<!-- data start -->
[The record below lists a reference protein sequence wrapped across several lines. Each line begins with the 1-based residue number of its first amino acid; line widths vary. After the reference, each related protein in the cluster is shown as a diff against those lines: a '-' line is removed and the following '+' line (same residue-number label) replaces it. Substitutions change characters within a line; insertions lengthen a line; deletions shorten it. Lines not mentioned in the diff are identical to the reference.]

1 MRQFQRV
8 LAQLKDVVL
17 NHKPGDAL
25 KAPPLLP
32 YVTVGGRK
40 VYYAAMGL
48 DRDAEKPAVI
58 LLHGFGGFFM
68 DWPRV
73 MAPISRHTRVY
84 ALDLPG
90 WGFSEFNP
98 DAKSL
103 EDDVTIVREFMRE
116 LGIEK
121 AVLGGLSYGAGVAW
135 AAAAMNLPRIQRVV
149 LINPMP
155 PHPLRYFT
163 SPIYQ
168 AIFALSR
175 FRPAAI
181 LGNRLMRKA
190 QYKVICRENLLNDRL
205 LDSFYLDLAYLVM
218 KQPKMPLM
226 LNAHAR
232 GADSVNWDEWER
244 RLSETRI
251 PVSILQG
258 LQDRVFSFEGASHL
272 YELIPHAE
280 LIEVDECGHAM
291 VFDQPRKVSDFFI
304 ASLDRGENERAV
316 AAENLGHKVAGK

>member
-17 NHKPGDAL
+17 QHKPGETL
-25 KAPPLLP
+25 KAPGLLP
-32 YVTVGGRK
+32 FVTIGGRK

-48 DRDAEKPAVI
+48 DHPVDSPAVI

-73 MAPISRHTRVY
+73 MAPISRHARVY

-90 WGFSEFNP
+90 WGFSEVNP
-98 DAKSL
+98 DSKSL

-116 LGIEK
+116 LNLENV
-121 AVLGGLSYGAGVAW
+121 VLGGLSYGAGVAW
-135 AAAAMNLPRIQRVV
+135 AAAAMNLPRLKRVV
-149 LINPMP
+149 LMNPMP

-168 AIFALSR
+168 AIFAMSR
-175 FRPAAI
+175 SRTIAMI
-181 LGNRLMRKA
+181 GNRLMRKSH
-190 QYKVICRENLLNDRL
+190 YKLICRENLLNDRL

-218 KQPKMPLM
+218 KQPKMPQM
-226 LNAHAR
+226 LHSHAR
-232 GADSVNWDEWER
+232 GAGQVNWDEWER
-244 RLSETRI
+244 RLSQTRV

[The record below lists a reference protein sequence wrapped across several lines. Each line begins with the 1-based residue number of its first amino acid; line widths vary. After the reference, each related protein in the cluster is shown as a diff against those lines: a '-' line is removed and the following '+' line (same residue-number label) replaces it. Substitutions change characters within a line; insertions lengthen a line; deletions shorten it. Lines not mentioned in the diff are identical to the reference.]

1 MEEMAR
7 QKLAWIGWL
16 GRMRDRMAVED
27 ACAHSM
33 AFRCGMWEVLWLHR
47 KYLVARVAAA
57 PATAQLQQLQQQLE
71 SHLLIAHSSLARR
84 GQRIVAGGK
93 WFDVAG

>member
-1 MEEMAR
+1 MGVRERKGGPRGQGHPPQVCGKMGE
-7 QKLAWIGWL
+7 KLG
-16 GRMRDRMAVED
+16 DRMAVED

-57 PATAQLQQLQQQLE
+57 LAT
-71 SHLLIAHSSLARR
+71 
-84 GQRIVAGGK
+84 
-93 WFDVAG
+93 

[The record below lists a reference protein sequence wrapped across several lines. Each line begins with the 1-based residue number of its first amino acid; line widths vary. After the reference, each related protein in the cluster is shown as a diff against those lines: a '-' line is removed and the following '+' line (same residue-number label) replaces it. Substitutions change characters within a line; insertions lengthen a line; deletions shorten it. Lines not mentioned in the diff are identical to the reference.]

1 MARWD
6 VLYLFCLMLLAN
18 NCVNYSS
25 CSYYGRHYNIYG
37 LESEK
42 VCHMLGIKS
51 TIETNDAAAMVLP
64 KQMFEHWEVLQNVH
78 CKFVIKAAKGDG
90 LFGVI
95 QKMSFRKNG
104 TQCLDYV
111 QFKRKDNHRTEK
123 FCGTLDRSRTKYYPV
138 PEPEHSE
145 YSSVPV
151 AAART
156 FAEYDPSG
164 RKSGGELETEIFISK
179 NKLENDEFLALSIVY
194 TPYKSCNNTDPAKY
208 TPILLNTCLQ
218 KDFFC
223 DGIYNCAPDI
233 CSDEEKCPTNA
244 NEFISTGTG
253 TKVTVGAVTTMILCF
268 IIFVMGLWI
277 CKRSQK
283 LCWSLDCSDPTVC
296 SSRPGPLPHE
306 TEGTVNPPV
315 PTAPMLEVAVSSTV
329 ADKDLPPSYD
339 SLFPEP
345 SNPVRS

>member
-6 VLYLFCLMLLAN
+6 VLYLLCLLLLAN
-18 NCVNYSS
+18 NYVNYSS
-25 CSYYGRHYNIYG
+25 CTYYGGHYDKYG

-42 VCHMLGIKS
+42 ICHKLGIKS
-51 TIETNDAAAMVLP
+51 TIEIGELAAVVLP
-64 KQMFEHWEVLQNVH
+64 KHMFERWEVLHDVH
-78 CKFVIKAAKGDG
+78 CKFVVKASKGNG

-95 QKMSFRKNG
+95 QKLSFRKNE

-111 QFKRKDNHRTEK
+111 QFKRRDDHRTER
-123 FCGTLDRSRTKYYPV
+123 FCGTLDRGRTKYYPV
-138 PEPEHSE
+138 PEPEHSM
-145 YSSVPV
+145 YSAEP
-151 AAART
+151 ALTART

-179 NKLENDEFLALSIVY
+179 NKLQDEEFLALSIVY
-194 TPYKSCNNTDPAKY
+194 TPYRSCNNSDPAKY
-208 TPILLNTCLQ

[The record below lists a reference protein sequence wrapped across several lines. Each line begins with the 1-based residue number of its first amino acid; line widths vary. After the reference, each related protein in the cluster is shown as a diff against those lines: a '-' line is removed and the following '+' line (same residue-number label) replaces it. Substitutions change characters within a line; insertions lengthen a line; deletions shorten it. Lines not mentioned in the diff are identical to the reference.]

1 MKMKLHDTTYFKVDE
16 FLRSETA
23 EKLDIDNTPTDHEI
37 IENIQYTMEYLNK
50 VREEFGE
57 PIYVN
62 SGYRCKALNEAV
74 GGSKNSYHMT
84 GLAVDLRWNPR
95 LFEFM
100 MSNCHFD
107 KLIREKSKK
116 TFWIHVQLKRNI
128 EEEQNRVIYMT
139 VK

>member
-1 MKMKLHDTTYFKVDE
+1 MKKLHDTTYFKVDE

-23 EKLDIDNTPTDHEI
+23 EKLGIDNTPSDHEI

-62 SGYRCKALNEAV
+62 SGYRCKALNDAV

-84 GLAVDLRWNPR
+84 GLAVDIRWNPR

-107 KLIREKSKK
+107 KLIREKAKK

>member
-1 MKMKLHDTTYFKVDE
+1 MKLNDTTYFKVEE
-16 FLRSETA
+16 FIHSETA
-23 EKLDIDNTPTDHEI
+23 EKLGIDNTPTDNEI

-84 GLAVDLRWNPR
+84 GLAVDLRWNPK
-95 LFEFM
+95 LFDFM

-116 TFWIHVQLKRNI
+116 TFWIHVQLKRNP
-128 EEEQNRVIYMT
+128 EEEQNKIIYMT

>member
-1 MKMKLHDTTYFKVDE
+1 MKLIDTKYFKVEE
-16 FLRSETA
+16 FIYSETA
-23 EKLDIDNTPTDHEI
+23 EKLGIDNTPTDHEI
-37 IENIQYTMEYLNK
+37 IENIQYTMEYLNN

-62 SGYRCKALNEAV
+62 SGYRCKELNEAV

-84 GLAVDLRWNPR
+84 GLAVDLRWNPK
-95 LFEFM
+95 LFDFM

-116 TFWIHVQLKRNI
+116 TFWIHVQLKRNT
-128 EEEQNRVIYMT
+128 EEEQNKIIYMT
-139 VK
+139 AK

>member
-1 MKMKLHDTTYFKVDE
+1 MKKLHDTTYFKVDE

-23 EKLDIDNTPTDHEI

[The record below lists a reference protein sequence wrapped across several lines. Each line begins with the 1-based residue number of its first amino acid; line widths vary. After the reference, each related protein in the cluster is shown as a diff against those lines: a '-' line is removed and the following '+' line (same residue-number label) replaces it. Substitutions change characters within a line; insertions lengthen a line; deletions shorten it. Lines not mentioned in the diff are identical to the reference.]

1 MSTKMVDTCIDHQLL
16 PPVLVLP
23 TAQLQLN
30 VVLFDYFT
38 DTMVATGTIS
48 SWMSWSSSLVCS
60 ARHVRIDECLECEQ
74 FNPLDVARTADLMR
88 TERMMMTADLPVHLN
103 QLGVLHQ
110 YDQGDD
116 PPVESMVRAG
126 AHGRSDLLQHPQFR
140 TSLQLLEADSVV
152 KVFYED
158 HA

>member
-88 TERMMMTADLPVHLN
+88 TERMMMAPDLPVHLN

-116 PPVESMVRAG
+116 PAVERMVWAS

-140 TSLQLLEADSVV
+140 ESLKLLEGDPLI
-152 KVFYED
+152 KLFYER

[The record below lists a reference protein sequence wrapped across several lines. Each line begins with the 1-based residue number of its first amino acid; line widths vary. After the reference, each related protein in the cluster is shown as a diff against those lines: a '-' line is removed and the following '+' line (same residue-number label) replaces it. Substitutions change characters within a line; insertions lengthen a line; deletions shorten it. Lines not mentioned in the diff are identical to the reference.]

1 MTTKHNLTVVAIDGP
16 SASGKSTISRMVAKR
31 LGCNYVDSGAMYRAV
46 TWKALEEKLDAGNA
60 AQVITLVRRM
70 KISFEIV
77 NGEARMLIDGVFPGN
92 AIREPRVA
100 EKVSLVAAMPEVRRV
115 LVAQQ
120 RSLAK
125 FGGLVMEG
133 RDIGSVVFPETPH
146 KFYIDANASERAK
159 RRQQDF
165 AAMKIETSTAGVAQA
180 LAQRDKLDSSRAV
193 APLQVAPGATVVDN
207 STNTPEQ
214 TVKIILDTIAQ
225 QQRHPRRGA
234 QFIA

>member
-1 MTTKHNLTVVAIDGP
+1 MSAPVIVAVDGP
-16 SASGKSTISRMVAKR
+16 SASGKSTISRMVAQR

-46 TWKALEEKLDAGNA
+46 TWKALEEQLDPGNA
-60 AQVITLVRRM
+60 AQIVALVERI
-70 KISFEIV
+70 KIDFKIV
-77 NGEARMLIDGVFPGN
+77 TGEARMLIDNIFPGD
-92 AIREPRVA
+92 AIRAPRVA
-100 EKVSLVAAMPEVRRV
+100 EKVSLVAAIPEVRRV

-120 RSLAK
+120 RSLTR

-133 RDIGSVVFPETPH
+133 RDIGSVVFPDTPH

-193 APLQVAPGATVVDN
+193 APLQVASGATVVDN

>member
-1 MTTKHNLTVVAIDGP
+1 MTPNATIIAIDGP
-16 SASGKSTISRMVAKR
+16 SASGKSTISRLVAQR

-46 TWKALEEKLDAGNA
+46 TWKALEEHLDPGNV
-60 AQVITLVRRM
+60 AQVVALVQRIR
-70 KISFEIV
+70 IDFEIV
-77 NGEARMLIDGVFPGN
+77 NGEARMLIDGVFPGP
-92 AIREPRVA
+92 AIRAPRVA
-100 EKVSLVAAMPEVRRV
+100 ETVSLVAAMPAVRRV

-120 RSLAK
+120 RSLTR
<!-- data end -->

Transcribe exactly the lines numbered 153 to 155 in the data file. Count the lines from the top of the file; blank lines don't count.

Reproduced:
-78 CKFVIKAAKGDG
+78 CKFVVKASKGNG

-95 QKMSFRKNG